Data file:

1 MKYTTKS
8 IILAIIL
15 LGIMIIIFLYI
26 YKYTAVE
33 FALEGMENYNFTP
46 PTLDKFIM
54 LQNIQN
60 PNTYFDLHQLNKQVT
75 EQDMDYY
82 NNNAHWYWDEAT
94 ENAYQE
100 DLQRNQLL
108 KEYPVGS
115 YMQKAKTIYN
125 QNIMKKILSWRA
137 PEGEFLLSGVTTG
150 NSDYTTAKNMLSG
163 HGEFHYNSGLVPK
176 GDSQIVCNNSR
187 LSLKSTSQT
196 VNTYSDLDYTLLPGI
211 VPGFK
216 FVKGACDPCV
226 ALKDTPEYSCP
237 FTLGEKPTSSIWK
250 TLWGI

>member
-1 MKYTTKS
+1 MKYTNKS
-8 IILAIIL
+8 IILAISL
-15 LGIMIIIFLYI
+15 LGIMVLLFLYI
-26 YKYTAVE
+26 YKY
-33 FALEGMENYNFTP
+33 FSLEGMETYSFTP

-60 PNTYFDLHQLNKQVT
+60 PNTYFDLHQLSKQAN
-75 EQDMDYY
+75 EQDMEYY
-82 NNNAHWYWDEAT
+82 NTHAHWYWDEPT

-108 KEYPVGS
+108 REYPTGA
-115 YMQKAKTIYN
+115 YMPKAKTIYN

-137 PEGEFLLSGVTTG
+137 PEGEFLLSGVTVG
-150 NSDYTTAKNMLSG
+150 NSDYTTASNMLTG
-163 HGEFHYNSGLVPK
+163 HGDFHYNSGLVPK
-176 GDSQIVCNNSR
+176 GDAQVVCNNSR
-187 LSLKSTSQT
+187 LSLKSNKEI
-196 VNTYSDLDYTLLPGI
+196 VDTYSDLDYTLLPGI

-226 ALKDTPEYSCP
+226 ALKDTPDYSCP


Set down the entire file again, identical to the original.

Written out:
1 MKYTTKS
8 IILAIIL
15 LGIMIIIFLYI
26 YKYTAVE
33 FALEGMENYNFTP
46 PTLDKFIM
54 LQNIQN
60 PNTYFDLHQLNKQVT
75 EQDMDYY
82 NNNAHWYWDEAT
94 ENAYQE
100 DLQRNQLL
108 KEYPVGS
115 YMQKAKTIYN
125 QNIMKKILSWRA
137 PEGEFLLSGVTTG
150 NSDYTTAKNMLSG
163 HGEFHYNSGLVPK
176 GDSQIVCNNSR
187 LSLKSTSQT
196 VNTYSDLDYTLLPGI
211 VPGFK
216 FVKGACDPCV
226 ALKDTPEYSCP
237 FTLGEKPTSSIWK
250 TLWGI

>member
-1 MKYTTKS
+1 MKYTNKS
-8 IILAIIL
+8 IILAISL
-15 LGIMIIIFLYI
+15 LGIMVLLFLYI
-26 YKYTAVE
+26 YKY
-33 FALEGMENYNFTP
+33 FSLEGMETYSFTP

-60 PNTYFDLHQLNKQVT
+60 PNTYFDLHQLSKQAN
-75 EQDMDYY
+75 EQDMEYY
-82 NNNAHWYWDEAT
+82 NTHAHWYWDEPT

-108 KEYPVGS
+108 REYPTGA
-115 YMQKAKTIYN
+115 YMPKAKTIYN

-137 PEGEFLLSGVTTG
+137 PEGEFLLSGVTVG
-150 NSDYTTAKNMLSG
+150 NSDYTTASNMLTG
-163 HGEFHYNSGLVPK
+163 HGDFHYNSGLVPK
-176 GDSQIVCNNSR
+176 GDAQVVCNNSR
-187 LSLKSTSQT
+187 LSLKSNKEI
-196 VNTYSDLDYTLLPGI
+196 VDTYSDLDYTLLPGI

-226 ALKDTPEYSCP
+226 ALKDTPDYSCP